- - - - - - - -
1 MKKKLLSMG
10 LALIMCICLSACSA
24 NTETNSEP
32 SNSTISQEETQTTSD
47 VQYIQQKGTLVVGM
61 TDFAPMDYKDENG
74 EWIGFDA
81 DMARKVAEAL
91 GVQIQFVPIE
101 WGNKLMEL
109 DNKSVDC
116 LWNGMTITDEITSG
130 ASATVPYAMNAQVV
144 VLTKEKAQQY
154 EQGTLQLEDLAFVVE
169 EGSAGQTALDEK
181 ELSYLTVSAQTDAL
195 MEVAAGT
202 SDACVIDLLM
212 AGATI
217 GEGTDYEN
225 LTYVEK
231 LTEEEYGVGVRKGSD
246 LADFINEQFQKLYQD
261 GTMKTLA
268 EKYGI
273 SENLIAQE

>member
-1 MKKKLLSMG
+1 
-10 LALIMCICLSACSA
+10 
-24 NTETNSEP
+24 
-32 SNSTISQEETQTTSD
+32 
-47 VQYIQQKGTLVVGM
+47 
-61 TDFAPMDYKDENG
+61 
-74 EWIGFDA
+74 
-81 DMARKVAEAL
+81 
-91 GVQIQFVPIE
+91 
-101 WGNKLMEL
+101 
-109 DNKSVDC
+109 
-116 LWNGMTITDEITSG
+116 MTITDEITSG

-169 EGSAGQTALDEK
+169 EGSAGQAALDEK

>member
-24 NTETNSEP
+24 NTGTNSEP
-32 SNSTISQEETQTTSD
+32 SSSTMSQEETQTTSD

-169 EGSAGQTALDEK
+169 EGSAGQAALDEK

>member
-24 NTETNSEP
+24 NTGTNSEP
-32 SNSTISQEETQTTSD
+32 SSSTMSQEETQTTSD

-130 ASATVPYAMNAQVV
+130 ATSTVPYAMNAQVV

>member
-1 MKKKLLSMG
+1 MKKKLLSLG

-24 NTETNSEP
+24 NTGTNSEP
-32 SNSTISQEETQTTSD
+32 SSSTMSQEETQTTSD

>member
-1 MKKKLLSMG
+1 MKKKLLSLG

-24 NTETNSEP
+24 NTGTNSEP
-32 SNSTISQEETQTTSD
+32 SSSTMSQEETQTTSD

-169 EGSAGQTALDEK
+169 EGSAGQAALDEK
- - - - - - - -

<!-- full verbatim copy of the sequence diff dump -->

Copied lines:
1 MKKKLLSMG
10 LALIMCICLSACSA
24 NTETNSEP
32 SNSTISQEETQTTSD
47 VQYIQQKGTLVVGM
61 TDFAPMDYKDENG
74 EWIGFDA
81 DMARKVAEAL
91 GVQIQFVPIE
101 WGNKLMEL
109 DNKSVDC
116 LWNGMTITDEITSG
130 ASATVPYAMNAQVV
144 VLTKEKAQQY
154 EQGTLQLEDLAFVVE
169 EGSAGQTALDEK
181 ELSYLTVSAQTDAL
195 MEVAAGT
202 SDACVIDLLM
212 AGATI
217 GEGTDYEN
225 LTYVEK
231 LTEEEYGVGVRKGSD
246 LADFINEQFQKLYQD
261 GTMKTLA
268 EKYGI
273 SENLIAQE

>member
-1 MKKKLLSMG
+1 
-10 LALIMCICLSACSA
+10 
-24 NTETNSEP
+24 
-32 SNSTISQEETQTTSD
+32 
-47 VQYIQQKGTLVVGM
+47 
-61 TDFAPMDYKDENG
+61 
-74 EWIGFDA
+74 
-81 DMARKVAEAL
+81 
-91 GVQIQFVPIE
+91 
-101 WGNKLMEL
+101 
-109 DNKSVDC
+109 
-116 LWNGMTITDEITSG
+116 MTITDEITSG

-169 EGSAGQTALDEK
+169 EGSAGQAALDEK

>member
-24 NTETNSEP
+24 NTGTNSEP
-32 SNSTISQEETQTTSD
+32 SSSTMSQEETQTTSD

-169 EGSAGQTALDEK
+169 EGSAGQAALDEK

>member
-24 NTETNSEP
+24 NTGTNSEP
-32 SNSTISQEETQTTSD
+32 SSSTMSQEETQTTSD

-130 ASATVPYAMNAQVV
+130 ATSTVPYAMNAQVV

>member
-1 MKKKLLSMG
+1 MKKKLLSLG

-24 NTETNSEP
+24 NTGTNSEP
-32 SNSTISQEETQTTSD
+32 SSSTMSQEETQTTSD

>member
-1 MKKKLLSMG
+1 MKKKLLSLG

-24 NTETNSEP
+24 NTGTNSEP
-32 SNSTISQEETQTTSD
+32 SSSTMSQEETQTTSD

-169 EGSAGQTALDEK
+169 EGSAGQAALDEK